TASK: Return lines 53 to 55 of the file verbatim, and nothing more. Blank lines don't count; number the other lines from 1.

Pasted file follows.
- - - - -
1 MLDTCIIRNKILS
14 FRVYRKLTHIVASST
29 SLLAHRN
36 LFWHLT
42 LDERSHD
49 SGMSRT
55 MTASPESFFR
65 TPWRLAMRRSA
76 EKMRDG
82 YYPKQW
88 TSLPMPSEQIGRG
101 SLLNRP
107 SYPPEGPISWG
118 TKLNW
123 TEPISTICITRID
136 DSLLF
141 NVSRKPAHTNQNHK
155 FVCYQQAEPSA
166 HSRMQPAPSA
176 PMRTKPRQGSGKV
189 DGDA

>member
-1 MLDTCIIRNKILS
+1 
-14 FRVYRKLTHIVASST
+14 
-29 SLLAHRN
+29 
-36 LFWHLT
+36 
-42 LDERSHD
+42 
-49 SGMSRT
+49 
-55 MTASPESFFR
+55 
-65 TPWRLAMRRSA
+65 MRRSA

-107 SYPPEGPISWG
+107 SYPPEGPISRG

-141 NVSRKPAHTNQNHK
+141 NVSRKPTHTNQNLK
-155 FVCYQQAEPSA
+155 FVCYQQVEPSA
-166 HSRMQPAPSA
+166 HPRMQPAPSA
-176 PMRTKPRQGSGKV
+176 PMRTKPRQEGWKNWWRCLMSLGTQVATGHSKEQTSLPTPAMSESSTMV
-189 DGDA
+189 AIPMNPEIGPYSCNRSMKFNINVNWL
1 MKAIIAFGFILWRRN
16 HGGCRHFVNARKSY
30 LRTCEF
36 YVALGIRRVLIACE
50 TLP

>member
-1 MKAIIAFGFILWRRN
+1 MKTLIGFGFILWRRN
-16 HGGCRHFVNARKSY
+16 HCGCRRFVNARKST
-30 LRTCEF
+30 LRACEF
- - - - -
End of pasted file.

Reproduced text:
30 LRTCEF
36 YVALGIRRVLIACE
50 TLP